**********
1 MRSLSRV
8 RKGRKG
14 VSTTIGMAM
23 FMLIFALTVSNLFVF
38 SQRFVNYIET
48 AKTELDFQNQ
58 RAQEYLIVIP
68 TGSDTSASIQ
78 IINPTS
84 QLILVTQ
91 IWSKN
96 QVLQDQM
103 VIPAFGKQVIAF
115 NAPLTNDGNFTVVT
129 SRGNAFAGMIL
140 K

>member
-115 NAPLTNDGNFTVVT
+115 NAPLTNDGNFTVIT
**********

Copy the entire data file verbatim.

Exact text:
1 MRSLSRV
8 RKGRKG
14 VSTTIGMAM
23 FMLIFALTVSNLFVF
38 SQRFVNYIET
48 AKTELDFQNQ
58 RAQEYLIVIP
68 TGSDTSASIQ
78 IINPTS
84 QLILVTQ
91 IWSKN
96 QVLQDQM
103 VIPAFGKQVIAF
115 NAPLTNDGNFTVVT
129 SRGNAFAGMIL
140 K

>member
-115 NAPLTNDGNFTVVT
+115 NAPLTNDGNFTVIT